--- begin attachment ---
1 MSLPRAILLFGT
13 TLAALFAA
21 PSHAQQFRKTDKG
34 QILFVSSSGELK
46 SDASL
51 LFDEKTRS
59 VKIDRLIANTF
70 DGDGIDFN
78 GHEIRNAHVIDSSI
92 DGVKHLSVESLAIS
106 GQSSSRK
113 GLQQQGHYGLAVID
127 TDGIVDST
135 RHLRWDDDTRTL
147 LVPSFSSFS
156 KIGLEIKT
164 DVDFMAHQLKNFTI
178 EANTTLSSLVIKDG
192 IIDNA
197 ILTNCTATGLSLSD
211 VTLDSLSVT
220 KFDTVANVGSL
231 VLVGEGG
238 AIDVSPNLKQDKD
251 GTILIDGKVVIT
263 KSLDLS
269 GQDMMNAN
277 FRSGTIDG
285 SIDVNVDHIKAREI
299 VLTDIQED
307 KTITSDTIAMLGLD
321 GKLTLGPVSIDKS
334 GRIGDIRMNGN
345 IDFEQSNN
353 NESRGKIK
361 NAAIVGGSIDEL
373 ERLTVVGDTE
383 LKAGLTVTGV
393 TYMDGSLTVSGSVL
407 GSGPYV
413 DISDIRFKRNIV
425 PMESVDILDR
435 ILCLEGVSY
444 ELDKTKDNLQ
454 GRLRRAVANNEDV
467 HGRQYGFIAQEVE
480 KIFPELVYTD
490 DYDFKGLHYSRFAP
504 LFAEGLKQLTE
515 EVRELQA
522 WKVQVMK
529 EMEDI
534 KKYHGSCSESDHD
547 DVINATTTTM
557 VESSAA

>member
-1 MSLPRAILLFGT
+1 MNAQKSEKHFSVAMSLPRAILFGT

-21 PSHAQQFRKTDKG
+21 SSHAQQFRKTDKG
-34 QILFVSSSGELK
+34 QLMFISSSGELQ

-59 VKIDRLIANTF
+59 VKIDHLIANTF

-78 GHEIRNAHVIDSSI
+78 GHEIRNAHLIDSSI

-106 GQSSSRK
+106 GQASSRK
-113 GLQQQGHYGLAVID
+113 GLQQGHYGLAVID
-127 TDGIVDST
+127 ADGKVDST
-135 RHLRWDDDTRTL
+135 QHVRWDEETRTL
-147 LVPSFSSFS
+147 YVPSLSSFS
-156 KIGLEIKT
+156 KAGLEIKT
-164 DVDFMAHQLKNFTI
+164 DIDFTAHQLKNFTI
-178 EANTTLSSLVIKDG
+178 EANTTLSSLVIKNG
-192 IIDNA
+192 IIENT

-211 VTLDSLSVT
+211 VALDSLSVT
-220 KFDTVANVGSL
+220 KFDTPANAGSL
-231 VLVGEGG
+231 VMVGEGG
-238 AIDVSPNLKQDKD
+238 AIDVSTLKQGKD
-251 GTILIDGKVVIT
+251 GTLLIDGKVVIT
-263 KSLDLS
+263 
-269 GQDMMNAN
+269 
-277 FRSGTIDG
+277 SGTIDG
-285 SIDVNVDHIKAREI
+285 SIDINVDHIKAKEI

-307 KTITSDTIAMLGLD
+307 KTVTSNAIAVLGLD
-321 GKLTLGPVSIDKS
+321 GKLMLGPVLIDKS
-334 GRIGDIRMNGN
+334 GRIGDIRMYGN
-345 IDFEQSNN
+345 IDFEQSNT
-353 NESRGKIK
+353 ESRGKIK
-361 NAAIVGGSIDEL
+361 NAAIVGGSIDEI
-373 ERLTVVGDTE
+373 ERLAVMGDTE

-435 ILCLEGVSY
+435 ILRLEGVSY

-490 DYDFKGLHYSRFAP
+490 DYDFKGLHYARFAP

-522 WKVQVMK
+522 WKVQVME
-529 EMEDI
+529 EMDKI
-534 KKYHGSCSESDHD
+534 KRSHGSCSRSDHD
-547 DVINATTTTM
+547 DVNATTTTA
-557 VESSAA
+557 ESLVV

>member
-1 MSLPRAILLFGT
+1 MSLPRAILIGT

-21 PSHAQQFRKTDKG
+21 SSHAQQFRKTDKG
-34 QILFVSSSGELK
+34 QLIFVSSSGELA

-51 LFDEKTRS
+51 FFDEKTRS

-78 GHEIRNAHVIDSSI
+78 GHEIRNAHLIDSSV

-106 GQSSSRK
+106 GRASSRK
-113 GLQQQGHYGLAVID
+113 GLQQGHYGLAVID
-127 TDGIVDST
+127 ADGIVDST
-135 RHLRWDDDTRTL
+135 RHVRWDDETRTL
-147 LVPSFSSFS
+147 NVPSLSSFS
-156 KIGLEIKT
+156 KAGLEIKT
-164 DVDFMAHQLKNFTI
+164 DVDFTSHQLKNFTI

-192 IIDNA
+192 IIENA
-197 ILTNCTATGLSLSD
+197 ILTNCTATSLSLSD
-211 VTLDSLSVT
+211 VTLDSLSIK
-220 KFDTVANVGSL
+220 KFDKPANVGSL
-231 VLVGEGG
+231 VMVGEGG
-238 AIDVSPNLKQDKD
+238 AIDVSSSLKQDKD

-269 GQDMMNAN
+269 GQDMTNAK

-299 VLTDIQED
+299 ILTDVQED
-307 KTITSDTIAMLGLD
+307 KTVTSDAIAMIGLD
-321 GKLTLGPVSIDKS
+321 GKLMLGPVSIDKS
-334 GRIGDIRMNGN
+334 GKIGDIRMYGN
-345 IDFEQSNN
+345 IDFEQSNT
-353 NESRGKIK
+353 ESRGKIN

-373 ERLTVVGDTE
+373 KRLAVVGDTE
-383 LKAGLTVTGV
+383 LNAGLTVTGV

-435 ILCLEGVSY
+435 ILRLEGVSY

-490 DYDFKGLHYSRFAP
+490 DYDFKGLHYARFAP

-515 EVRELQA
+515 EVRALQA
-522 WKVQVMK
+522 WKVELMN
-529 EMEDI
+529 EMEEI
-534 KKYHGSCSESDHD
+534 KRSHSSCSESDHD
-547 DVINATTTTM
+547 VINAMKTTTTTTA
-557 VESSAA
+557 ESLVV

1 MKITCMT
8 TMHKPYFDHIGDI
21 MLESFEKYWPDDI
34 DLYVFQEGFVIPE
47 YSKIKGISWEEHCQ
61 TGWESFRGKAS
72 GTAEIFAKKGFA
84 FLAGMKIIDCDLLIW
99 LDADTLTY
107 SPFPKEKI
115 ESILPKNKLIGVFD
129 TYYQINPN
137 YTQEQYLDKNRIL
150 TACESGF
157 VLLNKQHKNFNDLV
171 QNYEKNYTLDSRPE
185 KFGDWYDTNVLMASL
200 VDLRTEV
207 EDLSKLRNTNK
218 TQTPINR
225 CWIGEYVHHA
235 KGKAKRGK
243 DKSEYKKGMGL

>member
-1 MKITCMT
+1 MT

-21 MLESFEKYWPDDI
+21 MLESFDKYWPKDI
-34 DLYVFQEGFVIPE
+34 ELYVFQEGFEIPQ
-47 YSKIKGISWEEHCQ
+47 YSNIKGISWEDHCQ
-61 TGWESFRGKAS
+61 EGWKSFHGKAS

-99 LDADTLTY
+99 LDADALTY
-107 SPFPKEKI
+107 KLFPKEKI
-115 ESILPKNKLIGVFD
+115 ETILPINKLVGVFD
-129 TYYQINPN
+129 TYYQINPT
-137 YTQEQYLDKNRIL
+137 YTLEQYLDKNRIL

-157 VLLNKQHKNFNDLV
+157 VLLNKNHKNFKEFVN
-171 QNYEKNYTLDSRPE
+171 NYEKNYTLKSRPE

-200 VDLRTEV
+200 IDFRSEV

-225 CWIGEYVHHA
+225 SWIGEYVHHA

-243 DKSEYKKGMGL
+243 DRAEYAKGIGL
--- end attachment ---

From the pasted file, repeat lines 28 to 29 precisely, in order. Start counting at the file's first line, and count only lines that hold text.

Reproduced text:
277 FRSGTIDG
285 SIDVNVDHIKAREI